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Returns July 2015

INSTRUCTORS (from 2013)


Susana Arenas began her artistry in dance at age 12 when she took the opportunity to study at the Casa de la Cultura in Matanzas, Cuba. Upon completion of studies in Matanzas, Arenas moved to Havana and joined popular, folkloric, and theater dance troupes, including Tierra Virgen, Alafia Ire, Oche Olorum and Oriki. In addition, she was a soloist for Compania Folklorica Raices Profundas, and has performed and taught in the U.S. and Europe. Susana Arenas in costume

Danys LaMora Perez

Danys LaMora Perez

Originally from Santiago de Cuba, Danys "La Mora" Pérez is an internationally renowned master of Afro-Cuban folkloric dance. Perez's special expertise as dancer, teacher, dance ethnologist, and choreographer is in the unique styles of her native region of the Oriente province in Eastern Cuba.

At 13, she was asked to join the renowned national folkloric ballet company, Cutumba, and toured internationally with the company for 18 years. In addition, while she was still dancing with Cutumba, she founded her own dance company, Adiro Omode in Santiago de Cuba. In 1998, La Mora was the founder of another dance company, the original Oyu Oro, with professional and amateur dancers which was also based in Santiago de Cuba.

Since her first visit to the States in 1996, she has taught at several universities such as Brown University, Cornell University, University of Wisconsin at Madison, Williams College, University of New Mexico, Wayne State University in Detroit, University of Michigan. She is the founder and artistic director of Oyu Oro, an Afro-Cuban Experimental Dance Ensemble in New York City.

Silfredo La O Vigo dancing
Silfredo La O graduated from the National School of the Arts in Havana Cuba in 1994 where he obtained a Bachelor of Arts degree as a certified dance professor and professional dancer. Since 1993, he has worked with the Cuban National Folkloric Company and Danza Contemporanea de Cuba and Cutumba: Ballet Folklorico Afro-Cubano, Santiago de Cuba. Currently residing in San Diego, Silfredo teaches at the University of California, San Diego and at Palomar College.


Lázaro Pedroso is a scholar of the song traditions of Yoruba-Lukumí. He is also a respected batá player, and an elder of the Yoruba-Lukumí tradition, with a half century of experience as a santero in Havana. Lázaro has been employed as Professor of folkloric percussion and Professor of the Escuela National de Arte, Instituto Superior de Arte, and senior adviser of the Centro Superior de la Enseñanza Artistica in Havana, Cuba. He has participated as a musician in festivals of music and dance throughout Cuba. He has also traveled internationally as a leading participant in a folkloric performance tour of France in 1994, a teaching and performance excursion to Mexico in the year 1992, and in 2001 to the United States to give performances, workshops and classes.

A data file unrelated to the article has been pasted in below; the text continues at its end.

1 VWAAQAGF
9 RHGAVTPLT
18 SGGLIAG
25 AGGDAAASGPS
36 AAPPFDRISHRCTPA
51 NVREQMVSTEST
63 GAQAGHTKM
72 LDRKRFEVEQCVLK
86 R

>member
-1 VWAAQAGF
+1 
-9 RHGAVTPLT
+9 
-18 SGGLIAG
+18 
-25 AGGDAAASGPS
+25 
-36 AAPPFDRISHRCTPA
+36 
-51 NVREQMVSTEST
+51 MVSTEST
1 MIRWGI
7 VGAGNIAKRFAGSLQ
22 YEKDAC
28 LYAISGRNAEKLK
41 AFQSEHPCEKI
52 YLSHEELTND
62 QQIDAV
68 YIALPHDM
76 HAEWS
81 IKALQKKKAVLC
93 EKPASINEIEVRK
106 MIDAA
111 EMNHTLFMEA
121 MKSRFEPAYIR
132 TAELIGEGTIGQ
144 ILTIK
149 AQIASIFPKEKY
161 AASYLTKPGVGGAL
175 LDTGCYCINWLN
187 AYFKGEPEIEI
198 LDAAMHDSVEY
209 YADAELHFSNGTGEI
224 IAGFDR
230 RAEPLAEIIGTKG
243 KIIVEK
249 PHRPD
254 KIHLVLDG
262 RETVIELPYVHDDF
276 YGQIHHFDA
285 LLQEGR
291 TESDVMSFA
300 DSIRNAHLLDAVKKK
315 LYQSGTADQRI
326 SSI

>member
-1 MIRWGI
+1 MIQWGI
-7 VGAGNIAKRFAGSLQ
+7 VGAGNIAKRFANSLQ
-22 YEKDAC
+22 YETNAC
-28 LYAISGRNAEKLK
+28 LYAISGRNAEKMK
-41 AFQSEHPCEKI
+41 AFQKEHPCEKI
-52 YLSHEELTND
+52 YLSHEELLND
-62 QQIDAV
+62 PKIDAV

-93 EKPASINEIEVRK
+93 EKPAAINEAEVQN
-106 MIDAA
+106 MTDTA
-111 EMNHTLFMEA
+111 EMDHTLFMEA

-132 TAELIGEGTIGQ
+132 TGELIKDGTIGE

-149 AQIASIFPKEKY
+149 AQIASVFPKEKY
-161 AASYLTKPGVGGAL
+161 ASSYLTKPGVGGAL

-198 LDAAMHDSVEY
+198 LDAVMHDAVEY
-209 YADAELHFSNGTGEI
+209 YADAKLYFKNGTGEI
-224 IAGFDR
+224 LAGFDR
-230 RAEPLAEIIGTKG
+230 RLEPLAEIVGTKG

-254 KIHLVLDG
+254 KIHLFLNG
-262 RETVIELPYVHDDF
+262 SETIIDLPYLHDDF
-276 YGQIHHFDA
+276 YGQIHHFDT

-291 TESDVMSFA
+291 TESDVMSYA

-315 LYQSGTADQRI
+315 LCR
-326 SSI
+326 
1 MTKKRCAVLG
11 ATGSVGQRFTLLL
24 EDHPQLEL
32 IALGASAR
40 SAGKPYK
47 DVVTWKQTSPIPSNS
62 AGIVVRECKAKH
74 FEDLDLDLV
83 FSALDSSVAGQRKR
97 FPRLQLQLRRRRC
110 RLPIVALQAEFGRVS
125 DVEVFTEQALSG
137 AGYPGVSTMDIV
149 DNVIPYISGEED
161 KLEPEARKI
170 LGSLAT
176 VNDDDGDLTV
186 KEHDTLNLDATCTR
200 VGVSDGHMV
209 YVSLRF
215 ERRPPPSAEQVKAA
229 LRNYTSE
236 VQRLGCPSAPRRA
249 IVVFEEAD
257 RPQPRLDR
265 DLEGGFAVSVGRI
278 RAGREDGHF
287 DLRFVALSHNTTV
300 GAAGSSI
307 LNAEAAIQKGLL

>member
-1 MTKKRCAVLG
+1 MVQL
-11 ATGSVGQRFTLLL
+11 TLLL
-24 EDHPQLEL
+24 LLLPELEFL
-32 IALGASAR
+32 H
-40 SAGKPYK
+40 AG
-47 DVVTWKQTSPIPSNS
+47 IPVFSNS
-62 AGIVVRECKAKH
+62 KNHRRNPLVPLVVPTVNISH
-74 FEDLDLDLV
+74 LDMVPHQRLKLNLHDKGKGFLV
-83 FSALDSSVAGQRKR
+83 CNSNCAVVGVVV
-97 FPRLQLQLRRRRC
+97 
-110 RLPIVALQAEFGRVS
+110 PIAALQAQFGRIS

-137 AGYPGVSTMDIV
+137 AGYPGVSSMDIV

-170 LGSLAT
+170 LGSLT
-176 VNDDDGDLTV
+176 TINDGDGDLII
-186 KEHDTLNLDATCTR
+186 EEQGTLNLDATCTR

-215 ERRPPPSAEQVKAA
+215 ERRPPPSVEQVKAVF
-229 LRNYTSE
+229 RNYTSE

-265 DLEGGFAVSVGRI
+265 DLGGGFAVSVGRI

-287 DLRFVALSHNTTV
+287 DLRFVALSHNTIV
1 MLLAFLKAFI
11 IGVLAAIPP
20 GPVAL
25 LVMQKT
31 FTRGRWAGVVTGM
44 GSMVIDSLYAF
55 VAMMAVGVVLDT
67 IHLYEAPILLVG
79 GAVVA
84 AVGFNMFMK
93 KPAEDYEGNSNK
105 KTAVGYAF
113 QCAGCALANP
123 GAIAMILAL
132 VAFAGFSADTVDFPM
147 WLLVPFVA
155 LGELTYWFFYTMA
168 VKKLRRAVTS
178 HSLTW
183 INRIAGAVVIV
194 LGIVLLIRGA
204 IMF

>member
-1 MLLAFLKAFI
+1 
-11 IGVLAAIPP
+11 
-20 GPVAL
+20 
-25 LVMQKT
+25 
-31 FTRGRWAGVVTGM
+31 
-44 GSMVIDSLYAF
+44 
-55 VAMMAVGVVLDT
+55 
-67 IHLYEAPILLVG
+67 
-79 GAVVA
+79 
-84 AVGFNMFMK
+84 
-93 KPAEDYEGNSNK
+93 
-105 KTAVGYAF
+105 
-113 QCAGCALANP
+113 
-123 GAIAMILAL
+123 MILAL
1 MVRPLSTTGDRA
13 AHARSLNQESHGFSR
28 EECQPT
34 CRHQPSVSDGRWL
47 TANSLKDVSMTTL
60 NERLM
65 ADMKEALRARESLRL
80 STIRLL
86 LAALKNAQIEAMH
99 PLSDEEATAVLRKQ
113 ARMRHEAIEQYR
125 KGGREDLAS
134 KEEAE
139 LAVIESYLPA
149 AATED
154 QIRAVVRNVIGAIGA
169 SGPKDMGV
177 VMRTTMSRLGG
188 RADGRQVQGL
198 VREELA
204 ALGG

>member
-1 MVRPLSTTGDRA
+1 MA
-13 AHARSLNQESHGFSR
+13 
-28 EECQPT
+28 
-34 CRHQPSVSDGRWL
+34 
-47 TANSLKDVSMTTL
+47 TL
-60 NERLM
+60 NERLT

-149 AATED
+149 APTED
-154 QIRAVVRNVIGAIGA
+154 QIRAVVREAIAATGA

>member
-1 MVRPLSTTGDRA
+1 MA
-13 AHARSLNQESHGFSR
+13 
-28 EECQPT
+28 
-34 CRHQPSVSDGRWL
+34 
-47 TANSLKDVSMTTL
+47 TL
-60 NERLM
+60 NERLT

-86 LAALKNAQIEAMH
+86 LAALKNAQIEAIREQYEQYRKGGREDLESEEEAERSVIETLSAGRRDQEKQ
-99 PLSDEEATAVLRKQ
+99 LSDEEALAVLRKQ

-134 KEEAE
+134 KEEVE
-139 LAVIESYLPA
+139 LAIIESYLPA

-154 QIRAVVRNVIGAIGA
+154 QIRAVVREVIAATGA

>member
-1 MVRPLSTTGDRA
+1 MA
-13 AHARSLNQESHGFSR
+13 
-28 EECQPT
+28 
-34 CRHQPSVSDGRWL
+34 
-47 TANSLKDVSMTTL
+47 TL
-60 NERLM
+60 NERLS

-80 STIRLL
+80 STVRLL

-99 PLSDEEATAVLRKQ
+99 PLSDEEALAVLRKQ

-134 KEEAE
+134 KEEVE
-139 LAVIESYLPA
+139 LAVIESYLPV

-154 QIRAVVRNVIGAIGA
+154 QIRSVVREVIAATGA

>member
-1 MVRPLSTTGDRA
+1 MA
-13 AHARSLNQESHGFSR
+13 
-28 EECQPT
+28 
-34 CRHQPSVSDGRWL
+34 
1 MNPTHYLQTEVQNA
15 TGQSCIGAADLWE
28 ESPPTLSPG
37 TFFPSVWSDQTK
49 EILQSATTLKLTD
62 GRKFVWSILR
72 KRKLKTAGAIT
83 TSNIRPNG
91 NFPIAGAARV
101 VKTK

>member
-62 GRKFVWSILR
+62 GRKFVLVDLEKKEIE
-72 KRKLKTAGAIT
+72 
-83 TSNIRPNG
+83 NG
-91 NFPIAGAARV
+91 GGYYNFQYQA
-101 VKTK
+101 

Lazaro Pedroso

Lazaro Galarraga singing into microphone

Lázaro Galarraga is a native of Havana, Cuba. He was a founding member of the Conjunto Folklorico Nacional de Cuba. A world-renowned teacher, performing artist, choreographer and writer of Afro-Cuban music, culture and folklore, he has recorded, performed and taught across the U.S. and worldwide. He is now the musical director for the Caribbean Crew and for the Percussion Artists Workshop (PAWS) Afro-Cuban Folklore ensemble in Los Angeles.


Ramon Diaz playing conga

Roman Díaz is a master percussionist from Havana, where he was trained by elders in the fine arts of classic Afro-Cuban musical traditions. He has performed with groups including Raices Profunda, Grupo T con E, Ochestra Sublime, Yoruba Andabo, and Grupo Anaki. In the U.S., Diaz has collaborated with many musicians including Horacio “El Negro” Hernandez, Paquito D’Rivera, Juan Formell, Pedrito Martinez and Oriando “Puntilla” Rios.

Ramon Sandy Perez playing conga

Ramon "Sandy" Pérez joined Grupo Afro-Cuba de Matanzas at age 17, and within a few years he earned the positions of principal drummer and soloist. He was a featured artist at the 1996 Havana Jazz Festival and performed at the 1996 Afrocubanismo Festival in Banff, Canada. Although the roots of his techniques are founded in Afro-Cuban folkloric styles, Pérez's open-minded approach has enabled him to adapt to styles ranging from Cuban popular (salsa) to fusion and avant-garde jazz.